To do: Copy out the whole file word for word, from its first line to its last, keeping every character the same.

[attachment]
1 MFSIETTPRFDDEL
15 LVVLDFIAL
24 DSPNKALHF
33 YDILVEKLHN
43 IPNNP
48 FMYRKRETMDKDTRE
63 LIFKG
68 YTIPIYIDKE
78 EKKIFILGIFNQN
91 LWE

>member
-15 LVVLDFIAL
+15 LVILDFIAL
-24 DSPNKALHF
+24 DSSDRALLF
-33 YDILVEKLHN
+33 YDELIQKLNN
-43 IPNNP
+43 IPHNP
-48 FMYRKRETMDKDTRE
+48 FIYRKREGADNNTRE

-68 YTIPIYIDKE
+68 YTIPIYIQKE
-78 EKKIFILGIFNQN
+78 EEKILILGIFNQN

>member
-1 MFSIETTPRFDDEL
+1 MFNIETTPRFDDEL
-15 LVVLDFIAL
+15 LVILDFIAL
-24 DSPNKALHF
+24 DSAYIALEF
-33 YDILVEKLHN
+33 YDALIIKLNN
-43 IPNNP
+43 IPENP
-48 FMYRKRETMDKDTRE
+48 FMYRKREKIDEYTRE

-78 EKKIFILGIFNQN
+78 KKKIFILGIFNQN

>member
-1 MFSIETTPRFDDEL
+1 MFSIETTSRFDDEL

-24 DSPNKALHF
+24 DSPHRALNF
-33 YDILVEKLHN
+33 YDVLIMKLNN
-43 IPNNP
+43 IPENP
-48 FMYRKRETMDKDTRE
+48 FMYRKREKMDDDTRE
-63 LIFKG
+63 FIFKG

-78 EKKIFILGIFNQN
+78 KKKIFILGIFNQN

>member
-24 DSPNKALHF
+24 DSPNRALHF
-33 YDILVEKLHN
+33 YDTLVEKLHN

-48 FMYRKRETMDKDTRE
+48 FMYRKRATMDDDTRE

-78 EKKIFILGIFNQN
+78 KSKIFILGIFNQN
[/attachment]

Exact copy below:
1 MFSIETTPRFDDEL
15 LVVLDFIAL
24 DSPNKALHF
33 YDILVEKLHN
43 IPNNP
48 FMYRKRETMDKDTRE
63 LIFKG
68 YTIPIYIDKE
78 EKKIFILGIFNQN
91 LWE

>member
-15 LVVLDFIAL
+15 LVILDFIAL
-24 DSPNKALHF
+24 DSSDRALLF
-33 YDILVEKLHN
+33 YDELIQKLNN
-43 IPNNP
+43 IPHNP
-48 FMYRKRETMDKDTRE
+48 FIYRKREGADNNTRE

-68 YTIPIYIDKE
+68 YTIPIYIQKE
-78 EKKIFILGIFNQN
+78 EEKILILGIFNQN

>member
-1 MFSIETTPRFDDEL
+1 MFNIETTPRFDDEL
-15 LVVLDFIAL
+15 LVILDFIAL
-24 DSPNKALHF
+24 DSAYIALEF
-33 YDILVEKLHN
+33 YDALIIKLNN
-43 IPNNP
+43 IPENP
-48 FMYRKRETMDKDTRE
+48 FMYRKREKIDEYTRE

-78 EKKIFILGIFNQN
+78 KKKIFILGIFNQN

>member
-1 MFSIETTPRFDDEL
+1 MFSIETTSRFDDEL

-24 DSPNKALHF
+24 DSPHRALNF
-33 YDILVEKLHN
+33 YDVLIMKLNN
-43 IPNNP
+43 IPENP
-48 FMYRKRETMDKDTRE
+48 FMYRKREKMDDDTRE
-63 LIFKG
+63 FIFKG

-78 EKKIFILGIFNQN
+78 KKKIFILGIFNQN

>member
-24 DSPNKALHF
+24 DSPNRALHF
-33 YDILVEKLHN
+33 YDTLVEKLHN

-48 FMYRKRETMDKDTRE
+48 FMYRKRATMDDDTRE

-78 EKKIFILGIFNQN
+78 KSKIFILGIFNQN